The Triduum Begins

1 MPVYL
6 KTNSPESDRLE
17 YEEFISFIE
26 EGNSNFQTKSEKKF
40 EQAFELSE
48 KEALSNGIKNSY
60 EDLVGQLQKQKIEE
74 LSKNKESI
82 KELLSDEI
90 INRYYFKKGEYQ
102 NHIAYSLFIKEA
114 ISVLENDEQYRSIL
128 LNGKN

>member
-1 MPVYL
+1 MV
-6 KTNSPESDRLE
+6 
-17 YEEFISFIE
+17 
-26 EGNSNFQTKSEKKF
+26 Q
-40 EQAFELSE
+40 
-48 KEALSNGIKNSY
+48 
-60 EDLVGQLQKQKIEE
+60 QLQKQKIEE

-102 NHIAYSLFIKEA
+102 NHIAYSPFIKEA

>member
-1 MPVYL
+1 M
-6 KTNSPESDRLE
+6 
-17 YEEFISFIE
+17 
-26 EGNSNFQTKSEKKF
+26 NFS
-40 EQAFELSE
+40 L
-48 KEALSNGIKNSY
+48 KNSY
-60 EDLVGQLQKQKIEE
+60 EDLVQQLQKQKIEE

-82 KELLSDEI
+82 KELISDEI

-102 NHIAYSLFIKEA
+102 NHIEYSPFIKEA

A friend from our local homeschool group sent this meditation to our e-mail list. I thought it was worth sharing. Thank you Thea. Excerpts from the book the Way of Divine Love by Sister Josefa Menendez by Tan Books Jesus speaks to Sister Josefa and she records His words about His passion. “And I washed the feet of my apostles with my own hands, so that those who have consecrated themselves to apostolic work may follow my example, and treat sinners with humility and gentleness, as also all those that are entrusted to their care. I girded myself with a white linen cloth to remind them that apostles need to be girded with abnegation and mortification, if they hope to exert any real influence on souls. . . I wish also to teach them mutual charity, which is ever ready to excuse the faults of others, to conceal them and extenuate them, and never to reveal them. Lastly, the water poured on the feet of my apostles denotes the zeal which burned in my heart for the salvation of the world. The Last Supper (pg. 248-258) “I want to tell them of the poignant sorrows which filled my heart at the Last Supper. If it was bliss to think of all those to whom I should be both companion and heavenly food, of all who would surround me to the end of time with adoration, reparation and love . . . This is no wise diminished my grief at the many who would leave me deserted in my tabernacles and who would not even believe in my real presence. It is for love for souls that keeps me a prisoner in the Blessed Sacrament. I stay there that all may come and find the comfort they need in the tenderness of my heart, the best of fathers, the faithful of friends, who will never abandon them The holy Eucharist is the invention of love. . . I live in the midst of sinners that I may be their life, their physician, and the remedy of the diseases bred by corrupt nature. And in return they forsake, insult and despise me! You dear souls, why coldness and indifference on your part? . . . Do I not know that family cares, household concerns, and the requirements of your position in life, make continual calls upon you? . . . But cannot you spare a few minutes in which to come and prove your affection and your gratitude? Do not allow yourselves to be involved in useless and incessant cares, but spare a few moments to visit and receive this prisoner of love? When about to institute the Holy Eucharist, I saw the privileged throng who would be nourished by my body and blood; some would find there the remedy for their short comings, others consuming fires for their imperfections. . . I likewise saw them gathered round me as in a garden, each separately rejoicing me with her flowers and their scent . . . As a vivifying sun, my sacred body gave them life and warmed their cold hearts . . . To some I went for comfort, to others for refuge, to others again for rest. . . Would that all these cherished souls knew how easily they can console me, harbor me, or give me to rest their God. And while I looked at those many souls that would feed on this heavenly Bread, I could not but see also the indifference by which so many others . . . Consecrated souls . . . Priests . . . Would wound me in this sacrament. Their were those who would grow cold, gradually yielding to routine, to weariness and lassitude, and little by little to tepidity. Still, I wait all night and watch in the tabernacle fervently hoping that she will come and receive me. That she will converse with me with all the trust of a bride. Telling me of her sorrows, her temptations, her sufferings, and asking my advise and begging for the graces she needs for herself and others. Perhaps she has dependent family or in her family souls that are in danger and far from me? Come I say to her, let us discuss everything with perfect freedom. Be concerned about sinners. Offer yourself to make reparation. Promise me that at least today you will not leave me alone. Then see if my heart is not asking something more of you to comfort it. This is what I hoped to obtain from that soul and many another. Yet when she receives me in holy Communion she barely says a word to me. She is distracted, tired, or put out. Her whole mind is absorbed with her occupations, her family cares, her acquaintances or maybe anxiety for her health. She dose not know what to say to me, she is indifferent, bored, wished it was time to go. It is thus that you receive me, O soul whom I have chosen and for whom I have watched with all the impatience of love throughout the livelong night? Yes, I yearned for her coming that I might rest in her and share in her anxieties. I prepared fresh graces for her, but she dose not want them. She has nothing to ask of me, neither advise nor strength, she just complains to herself without so much as addressing me. Alas, that soul dose not possess the delicate love I had hoped to find in her. Gethsemane (pg.259) I withdrew into the garden of Gethsemane, that is to say into solitude. God is to be sought within away form distraction and noise. To find him the soul must enforce silence on all the disturbance by which nature often fights against grace; on interior arguments prompted by self love or sensuality. These constantly tend to stifle the inspiration of grace and keep her from finding God within. It is thus I offered myself to carry out the redemption of the world. At the same moment I felt all the torments of my Passion burst overwhelming upon me. All these suffering thronged before my eyes and pressed upon my heart while at once and the same time I saw all the offenses, sins and crimes that were to be committed throughout the ages. Draw near me, and when you see me submerged in an ocean of grief, rise, and go with me to the three disciples whom I had left a stone’s throw away. I had chosen them that they might share my agony, pray with me and by their company afford me some consolation. What were my feelings to find them asleep? O the pang of loneliness, and to have none to share in my sorrow. How often my heart suffers this same grief, how often, hoping to find solace among the souls it loves it finds them slumbering! Beloved souls learn from this how useless it is to seek comfort from creatures. I went back to my prayer and again falling on my face I worshipped my Father and implored His help. I did not call Him “My God” but “My Father,” it is when harrowed with pain that you must call God your Father. Beg for His help, expose your woes, your fears, your longings, and let your cry, of anguish remind Him that you are His child. Tell Him that your body is exhausted, your heart is sorrowful even onto death. That your soul is experiencing what seems a very sweat of blood. Pray with a child's confidence and expect relief from your Father's heart. He himself will comfort you and give you the strength necessary to endure the tribulation of suffering.